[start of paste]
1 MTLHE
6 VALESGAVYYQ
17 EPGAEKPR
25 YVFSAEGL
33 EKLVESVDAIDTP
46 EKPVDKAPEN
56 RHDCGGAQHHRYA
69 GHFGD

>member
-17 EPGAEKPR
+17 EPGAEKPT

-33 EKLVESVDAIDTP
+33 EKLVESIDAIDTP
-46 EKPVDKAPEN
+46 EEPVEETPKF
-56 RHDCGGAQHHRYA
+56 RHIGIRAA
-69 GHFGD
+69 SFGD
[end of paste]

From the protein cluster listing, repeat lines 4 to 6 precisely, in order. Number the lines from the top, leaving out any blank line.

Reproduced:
25 YVFSAEGL
33 EKLVESVDAIDTP
46 EKPVDKAPEN